Americans also get to pay sums for insurance, including health, auto and fire insurance.  In Bergonia the socialization of risk has sanitized the risk process of the pollution of profit motive, and this has greatly cheapened the cost of insurance. 


How workers get paid in a socialist cooperative enterprise.

"Everyone a worker, everyone a citizen" -- the equalization of respect and the universality of work.

The low cost of living in a socialist society.

The work week and overtime.

The Economy graphically illustrated

The "Basic Income"--
a guaranteed income for everyone.

This scheme, formally called the "Universal Basic Income," has within Bergonia been the most controversial of the socialist reforms, even more than the Socialist Pay Law.  But the majority of people regard it as their essential safety net.  

Simply put, it is a base income given to almost every adult in the country.  The pay that a person earns from his or her work comes in addition to the basic wage.  

This is not a dole.  For able-bodied adults it is not enough to live on, but just a basic supplement to regular income.  Any able-bodied adult who does not belong to a collective or otherwise have work may collect this income, but work is a requirement.  Anyone not with work must go to the local Labor Registry, where work is provided.  

People on disability get considerably more money than the worker's supplement-- they get an income fully sufficient for life, since they are not expected to work.  As in all other modern societies, people often decry how many deadbeats and pretenders try to get disability-- unfortunately any benefits program will attract fraud, but the problem both in capitalism and socialism is typically not as bad as the majority of hard-working adults think it is, especially if the system (a) organizes medical examinations and diagnoses properly, (b) involves mildly disabled people in retraining and reeducation.  

People over the age of 65 likewise get considerably more money-- it is the national unified retirement fund  that provides a minimum security in old age.  One can make increased voluntary contributions to  personal interest-bearing accounts in order to assure a better payout in retirement.   Here the Basic Income serves the purpose of both a private pension and Social Security.  Since there is no stock market in Bergonia, nearly all investments in Bergonia are quite conservatively predictable in nature.  All voluntary contributions are handled in the form of bonds, annuities and certificates of deposit.  

Much of the Basic Income Fund money is allocated to the Development Funds, which lend money to collectives for new enterprises and new equipment.  Like most things Bergonian, the voluntary contributions and investments are collective, rather than individual.  Many syndicates and collectives have pension funds invested into the Basic Income Funds, as do many professional associations, syndicates and government agencies. The Basic Income Fund offers a great many "collective annuity" products for the collectives.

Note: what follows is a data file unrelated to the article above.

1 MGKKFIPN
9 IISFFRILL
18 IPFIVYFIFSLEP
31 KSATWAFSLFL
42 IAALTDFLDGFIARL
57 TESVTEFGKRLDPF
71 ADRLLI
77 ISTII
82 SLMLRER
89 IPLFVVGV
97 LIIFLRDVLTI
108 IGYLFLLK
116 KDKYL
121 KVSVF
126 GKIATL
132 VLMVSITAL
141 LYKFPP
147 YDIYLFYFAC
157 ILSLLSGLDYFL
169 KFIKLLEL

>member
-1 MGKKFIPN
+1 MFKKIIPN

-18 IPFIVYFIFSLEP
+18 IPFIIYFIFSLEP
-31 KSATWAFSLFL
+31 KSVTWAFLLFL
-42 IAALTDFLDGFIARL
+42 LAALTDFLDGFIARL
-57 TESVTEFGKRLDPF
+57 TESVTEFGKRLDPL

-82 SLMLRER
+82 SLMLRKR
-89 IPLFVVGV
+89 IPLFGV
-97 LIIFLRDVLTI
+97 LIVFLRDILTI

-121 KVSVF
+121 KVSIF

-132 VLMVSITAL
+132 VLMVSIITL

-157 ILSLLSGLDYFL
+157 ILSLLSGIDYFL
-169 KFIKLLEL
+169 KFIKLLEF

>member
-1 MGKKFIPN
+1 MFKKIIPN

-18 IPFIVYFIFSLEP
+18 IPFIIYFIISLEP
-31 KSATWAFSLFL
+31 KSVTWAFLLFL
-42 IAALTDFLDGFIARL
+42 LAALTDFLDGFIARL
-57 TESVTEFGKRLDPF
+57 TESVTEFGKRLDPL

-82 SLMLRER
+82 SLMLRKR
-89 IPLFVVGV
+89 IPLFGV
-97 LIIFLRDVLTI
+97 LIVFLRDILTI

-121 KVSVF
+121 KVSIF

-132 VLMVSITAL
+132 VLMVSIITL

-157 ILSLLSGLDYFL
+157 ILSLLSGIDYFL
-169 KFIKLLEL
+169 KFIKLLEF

A supplemental amount of income is also paid to people with children.  There is no marriage penalty.  Certain fines can be deducted from the basic wage, as can child support from non-custodial parents.

In the first few years after the Revolution citizens walked to the socialist banks to collect their payment in the form of cash and food coupons.  People suspected of counter-revolutionary activity and allegiances (ex-capitalists and ex-Kilitan) sometimes had to go the Police station and get their payment from a probation officer.  By the early 1940s all political discrimination had ended, the food coupon system was abolished, and the system was becoming regularized with a national system of bursars who issued checks.  By 1945 most people's checks chose to have their basic income automatically credited to their checking accounts.  This system encouraged the popular use of banks, which in turn generated funds of capital for new and expanding cooperative enterprises.  Now everyone receives their basic income on the first of every month by direct deposit into a checking account.  The hippies, gypsies, drifters, hermits and marginal types tend to live with cash, but even they much go to a bank to collect their income.

This great fund is generated from taxes levied on the net income of collectives and other business entities, prior to payment of the "workers' portion."  It also receives some revenue from the tax on energy, which is a fairly decent way to broadly and evenly tax economic activity.  Americans tend to see this as a huge scheme combining of Social Security, disability, unemployment and welfare.